We drove through Cuban and Korean neighborhoods in Jersey, Astoria (Greek hood in Queens), what's left of Little Italy, Chinatown, Little Korea, Harlem, and Spanish Harlem ... though we didn't go there on this trip there is Brighton Beach (Russian hood), Jewish neighborhoods, Muslim, Puerto/Newyorican, Syrian Jewish, and so many other ethnic neighborhoods. They all manage to live together in the same city. They manage to communicate even though many don't speak english ... and yet somehow the whole thing seems to work.

And as we were soaking all that in, my mind drifted back to ATS, and the nature and tone that so many of the recent conversations on immigration have unfolded here. With so much anger, vitriol, and yes n some cases, even bigotry. And the whole thing seemed so far removed from the extraordinary realities and virtues of this grand city.

I moved away from NYC for many reasons and haven't given it a second thought or regretted it since ... but this element is the one that I miss. I realize that many don't like NYC, it isn't for everyone for the city has many problems and in many ways is an ordeal. But not this element of it.

Please note that with the above thoughts I am not suggesting that immigration isn't an issue in the United States. It is one that I for one am not smart enough to claim a solution to.

But there's something just so damn beautiful about being surrounded by countless cultures, languages, religions, sexual preferences, skin tones ... just regular people living their lives and interacting with one another, and none of them really care what the "official" language is.


Anyhoot, just thought I'd share these random thoughts while still fresh in my mind ... I hope you will forgive me the indulgence.





Agree totally, I love visiting NYC especially in the cold January / February time, walking through Manhattan with the steam coming up through the street pipes, snow poughs working the streets, apartment doorman shovelling the footpaths. A real pot purri of ethnic authenticity and accepted convergance. As an Aussie living for many years in South East Asia and married to a Chinese I obviously accept a multi cultural society and my children are of the same ilk. Whilst in Asia we have cultural convergance it is not to the extent that you see in the large US cities like NYC. I think it is a unique model in NYC and with all the rhetoric that extends through the media, I agree that when you visit the Big Apple you see in reality that it works, however random it is, it works and it is what makes NYC a fantastic city to live in and visit.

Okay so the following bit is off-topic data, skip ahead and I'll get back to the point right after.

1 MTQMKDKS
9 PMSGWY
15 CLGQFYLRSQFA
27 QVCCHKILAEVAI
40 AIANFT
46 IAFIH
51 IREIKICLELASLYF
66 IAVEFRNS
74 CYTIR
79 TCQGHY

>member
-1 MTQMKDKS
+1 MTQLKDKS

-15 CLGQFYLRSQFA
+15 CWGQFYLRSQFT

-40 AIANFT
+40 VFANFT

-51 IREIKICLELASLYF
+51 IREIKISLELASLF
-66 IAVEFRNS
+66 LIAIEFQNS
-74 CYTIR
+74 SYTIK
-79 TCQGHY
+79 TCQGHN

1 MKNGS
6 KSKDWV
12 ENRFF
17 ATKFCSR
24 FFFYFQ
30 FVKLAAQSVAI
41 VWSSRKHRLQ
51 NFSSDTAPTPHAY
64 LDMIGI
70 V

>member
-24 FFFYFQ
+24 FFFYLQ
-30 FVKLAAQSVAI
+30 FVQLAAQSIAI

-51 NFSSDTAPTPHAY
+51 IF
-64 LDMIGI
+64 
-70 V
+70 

posted on May, 25 2010 @ 07:51 PM
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All I gotta say S-Dog is better you than I.. I hope you're enjoying the city as New York is a far batter place to visit than it is to live in, but you know that from the back and forth we've had


I try to stay away from all the touristy stuff and look deeper into a place and it's history, the New York City experience should NOT be limited to just NYC itself but up into Westchester as well if you really want ot have a good time. Yonkers has a lot of history, White Plains, SleepyHollow/Tarrytown (although better around Halloween), and a lot of other really small villages around and up the route 9 corridor that are just a lot of fun to travel though and stop and take in the view.

But I will never step foot in that state as long as I shall live, but that's personally motivated, not because it's not rich in historical value.



posted on May, 27 2010 @ 12:37 PM
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reply to post by schrodingers dog
 


Thank you for sharing your random thoughts, Detroit area is very much like N.Y., lived in the area all my life and haven't seen a problem, I live in Royal Oak a N.W. suburb which is a unique place, proud to say the largest Gay population in Michigan lives here, the downtown area is full of restaurants, bars, music clubs and The Comedy Castle and any evening or weekend you see families on the street from the whole area and there are no problems. Hey there may problems with high unemployment currently but I have faith all will be well.

I haven't visited N.Y. in years, maybe it's time again.